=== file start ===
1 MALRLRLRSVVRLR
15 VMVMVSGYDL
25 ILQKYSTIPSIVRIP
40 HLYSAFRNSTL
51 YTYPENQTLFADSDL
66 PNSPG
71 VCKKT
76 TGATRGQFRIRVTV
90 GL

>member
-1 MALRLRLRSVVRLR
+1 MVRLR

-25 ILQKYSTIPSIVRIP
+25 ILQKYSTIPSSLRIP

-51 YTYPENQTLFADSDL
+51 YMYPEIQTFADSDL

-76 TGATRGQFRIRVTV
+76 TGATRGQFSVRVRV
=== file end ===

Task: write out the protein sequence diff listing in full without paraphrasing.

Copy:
1 MALRLRLRSVVRLR
15 VMVMVSGYDL
25 ILQKYSTIPSIVRIP
40 HLYSAFRNSTL
51 YTYPENQTLFADSDL
66 PNSPG
71 VCKKT
76 TGATRGQFRIRVTV
90 GL

>member
-1 MALRLRLRSVVRLR
+1 MVRLR

-25 ILQKYSTIPSIVRIP
+25 ILQKYSTIPSSLRIP

-51 YTYPENQTLFADSDL
+51 YMYPEIQTFADSDL

-76 TGATRGQFRIRVTV
+76 TGATRGQFSVRVRV